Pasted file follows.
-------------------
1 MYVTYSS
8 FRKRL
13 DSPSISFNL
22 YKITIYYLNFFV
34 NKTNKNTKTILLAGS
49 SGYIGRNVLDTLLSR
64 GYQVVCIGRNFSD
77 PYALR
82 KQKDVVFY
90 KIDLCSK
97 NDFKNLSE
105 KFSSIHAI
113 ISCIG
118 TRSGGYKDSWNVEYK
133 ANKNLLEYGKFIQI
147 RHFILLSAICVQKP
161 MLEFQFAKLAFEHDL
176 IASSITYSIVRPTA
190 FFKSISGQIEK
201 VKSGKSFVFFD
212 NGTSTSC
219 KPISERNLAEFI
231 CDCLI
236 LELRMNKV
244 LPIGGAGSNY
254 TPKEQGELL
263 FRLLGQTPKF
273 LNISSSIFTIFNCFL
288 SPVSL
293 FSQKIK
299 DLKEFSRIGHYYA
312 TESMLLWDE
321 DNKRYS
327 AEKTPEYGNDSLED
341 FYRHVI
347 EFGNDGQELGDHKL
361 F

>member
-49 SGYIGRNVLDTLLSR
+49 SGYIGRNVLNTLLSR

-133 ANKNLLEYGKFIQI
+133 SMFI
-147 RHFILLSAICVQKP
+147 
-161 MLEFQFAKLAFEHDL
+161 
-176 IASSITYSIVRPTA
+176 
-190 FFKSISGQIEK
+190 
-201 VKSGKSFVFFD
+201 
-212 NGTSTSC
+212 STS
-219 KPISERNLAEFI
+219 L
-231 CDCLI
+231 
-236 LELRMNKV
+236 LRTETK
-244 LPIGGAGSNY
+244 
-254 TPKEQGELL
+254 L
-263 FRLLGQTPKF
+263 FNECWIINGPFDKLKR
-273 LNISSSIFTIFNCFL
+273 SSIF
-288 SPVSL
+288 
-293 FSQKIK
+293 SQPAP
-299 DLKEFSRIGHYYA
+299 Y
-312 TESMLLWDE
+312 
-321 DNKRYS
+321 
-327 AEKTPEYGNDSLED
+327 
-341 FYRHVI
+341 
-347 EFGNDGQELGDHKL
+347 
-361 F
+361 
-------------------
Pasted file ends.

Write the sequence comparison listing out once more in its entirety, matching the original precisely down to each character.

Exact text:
1 MYVTYSS
8 FRKRL
13 DSPSISFNL
22 YKITIYYLNFFV
34 NKTNKNTKTILLAGS
49 SGYIGRNVLDTLLSR
64 GYQVVCIGRNFSD
77 PYALR
82 KQKDVVFY
90 KIDLCSK
97 NDFKNLSE
105 KFSSIHAI
113 ISCIG
118 TRSGGYKDSWNVEYK
133 ANKNLLEYGKFIQI
147 RHFILLSAICVQKP
161 MLEFQFAKLAFEHDL
176 IASSITYSIVRPTA
190 FFKSISGQIEK
201 VKSGKSFVFFD
212 NGTSTSC
219 KPISERNLAEFI
231 CDCLI
236 LELRMNKV
244 LPIGGAGSNY
254 TPKEQGELL
263 FRLLGQTPKF
273 LNISSSIFTIFNCFL
288 SPVSL
293 FSQKIK
299 DLKEFSRIGHYYA
312 TESMLLWDE
321 DNKRYS
327 AEKTPEYGNDSLED
341 FYRHVI
347 EFGNDGQELGDHKL
361 F

>member
-49 SGYIGRNVLDTLLSR
+49 SGYIGRNVLNTLLSR

-133 ANKNLLEYGKFIQI
+133 SMFI
-147 RHFILLSAICVQKP
+147 
-161 MLEFQFAKLAFEHDL
+161 
-176 IASSITYSIVRPTA
+176 
-190 FFKSISGQIEK
+190 
-201 VKSGKSFVFFD
+201 
-212 NGTSTSC
+212 STS
-219 KPISERNLAEFI
+219 L
-231 CDCLI
+231 
-236 LELRMNKV
+236 LRTETK
-244 LPIGGAGSNY
+244 
-254 TPKEQGELL
+254 L
-263 FRLLGQTPKF
+263 FNECWIINGPFDKLKR
-273 LNISSSIFTIFNCFL
+273 SSIF
-288 SPVSL
+288 
-293 FSQKIK
+293 SQPAP
-299 DLKEFSRIGHYYA
+299 Y
-312 TESMLLWDE
+312 
-321 DNKRYS
+321 
-327 AEKTPEYGNDSLED
+327 
-341 FYRHVI
+341 
-347 EFGNDGQELGDHKL
+347 
-361 F
+361 